MDEQ to hold hearing on new General Permit for irrigation wells

MDEQ to hold hearing on new General Permit for irrigation wells

“In 2011, the Mississippi Environmental Quality Permit Board issued a five-year General Permit that included acceptable water efficiency practices,” says Kay Whittington, director of MDEQ’s Office of Land and Water Resources. “Since that time, water levels in the MRVA have continued to decline."

The Mississippi Department of Environmental Quality has scheduled a public hearing to receive comments on a draft General Permit for wells drawing water out of the Mississippi River Alluvial Aquifer for irrigation, aquaculture and wildlife habitat enhancement.

The hearing, which will be held at the Capps Technology Center, 920 U.S. Highway 82 in Indianola, Miss., at 7 p.m. on April 21, will include some new practices aimed at improving irrigation efficiency in the Mississippi Delta.

“In 2011, the Mississippi Environmental Quality Permit Board issued a five-year General Permit that included acceptable water efficiency practices,” says Kay Whittington, director of MDEQ’s Office of Land and Water Resources. “Since that time, water levels in the MRVA have continued to decline.

“This General Permit follows the same approach as the 2011 permit, but it includes a revised list of acceptable practices that was developed with input from organizations with representatives on the Delta Sustainable Water Resources Task Force to make it a more effective tool for achieving efficient water management.”

A little history may be in order. Under state law, MDEQ is charged with maintaining the water resources contained in the Mississippi River Alluvial Aquifer which underlies the Delta and part-Delta counties of the state.

MDEQ and the other members of the task force – the U.S. Army Corps of Engineers, Delta Council, Delta F.A.R.M., Mississippi Farm Bureau, Mississippi Soil and Water Conservation Commission, the Yazoo-Mississippi Delta Joint Water Management District and USDA’s Natural Resources Conservation Service – have all been working to slow the decline in the MRVA.

“The draft General Permit limits the volume of water that may be withdrawn and applied per acre at the same levels as previous water use permits,” said Whittington. “The primary changes are the refinement of the acceptable water use efficiency practices that are required to be implemented within two years of obtaining coverage under the General Permit, which will remain in effect for five years.”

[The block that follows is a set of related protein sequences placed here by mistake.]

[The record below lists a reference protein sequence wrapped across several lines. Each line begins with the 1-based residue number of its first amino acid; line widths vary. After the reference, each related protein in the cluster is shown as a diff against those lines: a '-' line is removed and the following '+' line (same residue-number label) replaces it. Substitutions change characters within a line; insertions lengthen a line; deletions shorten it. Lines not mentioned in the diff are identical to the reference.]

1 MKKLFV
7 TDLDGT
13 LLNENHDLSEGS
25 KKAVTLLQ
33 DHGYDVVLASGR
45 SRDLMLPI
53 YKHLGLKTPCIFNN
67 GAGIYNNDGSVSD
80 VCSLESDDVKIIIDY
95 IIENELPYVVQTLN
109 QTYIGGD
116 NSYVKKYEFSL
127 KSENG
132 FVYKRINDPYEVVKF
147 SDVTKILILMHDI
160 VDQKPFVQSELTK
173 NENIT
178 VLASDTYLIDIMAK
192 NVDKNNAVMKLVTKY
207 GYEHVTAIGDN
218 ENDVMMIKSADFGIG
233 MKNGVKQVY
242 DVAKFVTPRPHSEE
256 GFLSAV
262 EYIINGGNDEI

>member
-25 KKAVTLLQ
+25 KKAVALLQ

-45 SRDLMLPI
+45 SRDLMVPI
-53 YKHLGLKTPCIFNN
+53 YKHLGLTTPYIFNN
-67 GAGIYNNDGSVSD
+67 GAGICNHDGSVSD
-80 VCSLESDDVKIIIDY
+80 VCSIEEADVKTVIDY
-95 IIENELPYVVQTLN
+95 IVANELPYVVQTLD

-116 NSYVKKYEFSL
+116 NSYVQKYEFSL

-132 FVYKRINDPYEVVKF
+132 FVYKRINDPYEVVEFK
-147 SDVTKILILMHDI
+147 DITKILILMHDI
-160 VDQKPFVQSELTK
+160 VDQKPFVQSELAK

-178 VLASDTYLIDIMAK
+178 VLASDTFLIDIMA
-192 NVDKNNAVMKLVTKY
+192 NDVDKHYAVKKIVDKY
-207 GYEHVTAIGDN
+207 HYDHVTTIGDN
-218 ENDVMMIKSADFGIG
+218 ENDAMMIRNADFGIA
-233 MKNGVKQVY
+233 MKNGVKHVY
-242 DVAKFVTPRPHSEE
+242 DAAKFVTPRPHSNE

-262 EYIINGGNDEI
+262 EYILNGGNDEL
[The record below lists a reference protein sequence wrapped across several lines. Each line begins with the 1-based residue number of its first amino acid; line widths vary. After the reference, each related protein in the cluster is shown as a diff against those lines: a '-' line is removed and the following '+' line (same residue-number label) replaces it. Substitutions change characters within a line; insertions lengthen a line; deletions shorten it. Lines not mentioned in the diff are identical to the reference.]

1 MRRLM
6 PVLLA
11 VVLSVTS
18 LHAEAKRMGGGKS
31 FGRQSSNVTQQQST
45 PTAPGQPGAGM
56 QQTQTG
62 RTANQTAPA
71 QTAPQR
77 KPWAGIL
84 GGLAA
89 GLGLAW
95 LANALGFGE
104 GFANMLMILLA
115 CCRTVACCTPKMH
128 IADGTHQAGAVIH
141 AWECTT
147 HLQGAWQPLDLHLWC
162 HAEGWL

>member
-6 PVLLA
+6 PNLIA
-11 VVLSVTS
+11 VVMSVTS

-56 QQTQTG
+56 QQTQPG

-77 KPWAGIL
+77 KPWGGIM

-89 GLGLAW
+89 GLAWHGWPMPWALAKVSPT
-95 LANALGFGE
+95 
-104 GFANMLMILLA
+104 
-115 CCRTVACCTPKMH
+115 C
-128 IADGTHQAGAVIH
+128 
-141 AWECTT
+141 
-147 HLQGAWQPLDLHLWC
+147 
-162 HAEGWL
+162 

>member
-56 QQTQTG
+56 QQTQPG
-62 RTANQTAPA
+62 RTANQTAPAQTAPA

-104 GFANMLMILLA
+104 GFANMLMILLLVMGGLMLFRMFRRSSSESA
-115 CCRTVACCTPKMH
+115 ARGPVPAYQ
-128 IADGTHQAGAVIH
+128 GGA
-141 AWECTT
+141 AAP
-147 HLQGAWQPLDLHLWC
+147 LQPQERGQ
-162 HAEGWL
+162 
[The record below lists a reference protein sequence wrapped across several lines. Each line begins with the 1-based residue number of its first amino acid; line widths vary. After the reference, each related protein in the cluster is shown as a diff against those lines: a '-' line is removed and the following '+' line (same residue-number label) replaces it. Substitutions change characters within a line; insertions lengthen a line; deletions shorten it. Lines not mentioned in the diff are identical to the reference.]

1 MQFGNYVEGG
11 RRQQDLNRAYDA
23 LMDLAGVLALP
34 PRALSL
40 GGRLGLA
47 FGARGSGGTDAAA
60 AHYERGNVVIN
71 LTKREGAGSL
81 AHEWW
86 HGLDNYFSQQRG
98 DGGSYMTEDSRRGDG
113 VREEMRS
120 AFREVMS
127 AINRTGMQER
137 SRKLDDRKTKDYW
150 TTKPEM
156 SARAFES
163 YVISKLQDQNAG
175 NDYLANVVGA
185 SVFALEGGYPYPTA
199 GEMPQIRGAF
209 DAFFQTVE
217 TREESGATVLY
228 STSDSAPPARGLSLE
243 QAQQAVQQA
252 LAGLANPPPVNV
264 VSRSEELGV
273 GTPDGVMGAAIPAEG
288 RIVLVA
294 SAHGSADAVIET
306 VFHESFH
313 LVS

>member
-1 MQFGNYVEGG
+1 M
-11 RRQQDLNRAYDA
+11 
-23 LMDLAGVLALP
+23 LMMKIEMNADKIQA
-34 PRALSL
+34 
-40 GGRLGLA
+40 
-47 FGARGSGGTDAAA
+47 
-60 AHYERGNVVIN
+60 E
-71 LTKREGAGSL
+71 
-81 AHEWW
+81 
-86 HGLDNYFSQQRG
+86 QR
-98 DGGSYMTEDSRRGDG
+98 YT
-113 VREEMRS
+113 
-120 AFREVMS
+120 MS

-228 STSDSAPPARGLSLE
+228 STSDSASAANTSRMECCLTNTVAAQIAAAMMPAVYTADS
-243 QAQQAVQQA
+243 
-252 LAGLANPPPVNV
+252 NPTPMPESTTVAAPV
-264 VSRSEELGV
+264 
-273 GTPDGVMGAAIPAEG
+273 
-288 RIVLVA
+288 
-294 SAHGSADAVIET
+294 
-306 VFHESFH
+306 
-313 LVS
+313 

The Delta Sustainable Water Resources Task Force was formed in 2011 to serve as a forum for Delta stakeholders to work with MDEQ to develop and promote implementation of strategies to ensure that the Delta will continue to have the water resources necessary to sustain its environment and economy.

In 2014, Mississippi Gov. Phil Bryant issued Executive Order Number 1341, which formalized and reinforced the importance of the work of the Delta Sustainable Resources Task Force.

“The Task Force has promoted the efficient use of water as the highest priority while other options continue to be evaluated,” said Whittington. “The research and implementation of water use efficiency technologies and practices are a major part of the Task Force strategy.  One way to accomplish this is by making the permit as effective a tool as possible for the most efficient water management technologies and practices.”

Persons may make oral or written comments on the draft General Permit during the public hearing. In addition, written comments may be submitted to Chris Hawkins any time before 5:00 p.m. on May 21, 2016, at the following address or by email at [email protected]:

Mississippi Department of Environmental Quality, Office of Land and Water Resources, 700 North State Street, Jackson, Mississippi  39202

For more on the Delta Sustainable Water Resources Task Force, visit http://1.usa.gov/1SbgTCL.

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